Wednesday, January 5, 2011

[TECH] java synchronization with junctions

The recommended synchronization mechanism in Java is, of course, the synchronized keyword. I have nothing against it, except that involves a lot of typing: first you have to create a new class to encapsulate the state that needs to be protected, then you have to write a bunch of accessor methods. Used correctly, a few volatile variables here and there offer a lightweight solution. The only problem is you can't easily block on a condition that is based on volatile variables. To remedy the situation, I've just defined and implemented the "junction" abstraction.

Here's the idea: A junction protects one or more volatile variables (usually just one). Where the variables reside is not known to the junction object (the junction object never accesses the variables). A thread that modifies any of the protected volatile variables must follow the modifications with a call to the junction's changed() method. Whereupon all threads waiting for a condition are woken up to test the condition. An example should make things clearer:
/***
 * Example.java
 * copyright (c) 2011 by andrei borac
 ***/

import java.io.*;

import zs42.junction.*;

public class Example
{
  static final int MAX = 1024;
  
  static Junction     stringj = new BlockingJunction();
  static volatile int stringc = 0;
  static String[]     strings = new String[MAX];
  
  public static void main(String[] args)
  {
    (new Thread()
      {
        public void run()
        {
          Junction.Waiter waiter = stringj.waiter();
          
          int stringi = 0;
          
          while (true) {
            // wait for a new string
            while (waiter.waitfor(stringc > stringi));
            String current = strings[stringi++];
            
            // null string indicates done
            if (current == null) break;
            
            // print the string
            System.out.println(current);
          }
        }
      }).start();
    
    (new Thread()
      {
        void pause()
        {
          try {
            Thread.currentThread().sleep(500);
          } catch (InterruptedException e) {
            // ignored
          }
        }
        
        void append(String[] currents)
        {
          // append strings, making sure to update the volatile just once, at the end
          {
            int stringi = stringc;
            
            for (String current : currents) {
              strings[stringi++] = current;
            }
            
            stringc = stringi;
          }
          
          // notify the junction that volatiles have been changed
          stringj.changed();
        }
        
        public void run()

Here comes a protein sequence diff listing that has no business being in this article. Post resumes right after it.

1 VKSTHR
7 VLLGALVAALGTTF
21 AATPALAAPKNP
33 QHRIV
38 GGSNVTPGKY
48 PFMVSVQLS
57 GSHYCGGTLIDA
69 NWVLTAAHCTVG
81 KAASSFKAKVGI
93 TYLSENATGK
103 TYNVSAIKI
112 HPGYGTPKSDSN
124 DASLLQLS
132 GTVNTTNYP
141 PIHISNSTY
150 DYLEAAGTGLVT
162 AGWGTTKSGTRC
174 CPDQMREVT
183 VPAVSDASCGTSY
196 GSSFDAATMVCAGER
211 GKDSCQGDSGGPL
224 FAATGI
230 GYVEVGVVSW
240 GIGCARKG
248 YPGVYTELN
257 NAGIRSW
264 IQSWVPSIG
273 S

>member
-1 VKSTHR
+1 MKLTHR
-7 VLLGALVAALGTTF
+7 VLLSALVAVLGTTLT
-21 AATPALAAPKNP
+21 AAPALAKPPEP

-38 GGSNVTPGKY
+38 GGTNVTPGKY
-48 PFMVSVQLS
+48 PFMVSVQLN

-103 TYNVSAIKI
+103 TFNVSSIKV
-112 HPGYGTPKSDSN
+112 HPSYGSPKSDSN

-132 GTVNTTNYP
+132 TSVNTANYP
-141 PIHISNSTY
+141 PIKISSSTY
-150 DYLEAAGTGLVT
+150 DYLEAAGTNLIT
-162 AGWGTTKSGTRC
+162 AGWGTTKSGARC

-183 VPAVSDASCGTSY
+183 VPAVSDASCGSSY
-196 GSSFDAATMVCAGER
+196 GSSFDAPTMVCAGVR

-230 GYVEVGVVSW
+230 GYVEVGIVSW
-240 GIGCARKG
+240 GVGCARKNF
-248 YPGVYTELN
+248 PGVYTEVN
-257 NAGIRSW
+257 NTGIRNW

{
          append(new String[] { "hello", "world" });
          pause();
          append(new String[] { "how", "are", "you" });
          pause();
          append(new String[] { "this", "is", "the", "last", "installment", null });
        }
      }).start();
  }
}

Notice the simplicity of the "blocking" loop:
while (waiter.waitfor(stringc > stringi));
While it appears to be a spinning, it does actually block in waitfor. Also the waitfor call returns true each time it needs to test the condition. That way it doesn't need to know which volatile variables are involved in the condition and there is no need to express the condition to be tested in a way in which it could be evaluated in the body of waitfor.

Besides BlockingJunction, there are also SpinningJunction (keep testing the condition in a loop) and YieldingJunction (yield the processor but test once each time the current thread is scheduled). These might be useful in cases where latency is critical.

The code for the junction primitives is available on the Downloads page of my main website (www.zerosum42.com), and may be redistributed under the terms of the "zlib license."

One last thing: It is possible one or more readers will go completely ape at the idea of synchronizing using volatile. It really does work and is really guaranteed to work according to the new Java memory model. Of course, it is somewhat easier to get things wrong with volatile, so do study the memory model in detail before attempting this.

3 comments:

  1. Thread.currentThread().sleep(500);

    should be written as

    Thread.sleep(500);

    since sleep is a static method

    ReplyDelete
  2. It seems Thread.currentThread().sleep(x) and Thread.sleep(x) would have the same effect. Of course, Thread.sleep(x) is cleaner. Well spotted.

    ReplyDelete
  3. Thank you for the blog. Found it interesting and useful. Java is a general purpose, high-level, class-based and object-oriented programming language. And we provide Java training in Chennai at Fita.

    ReplyDelete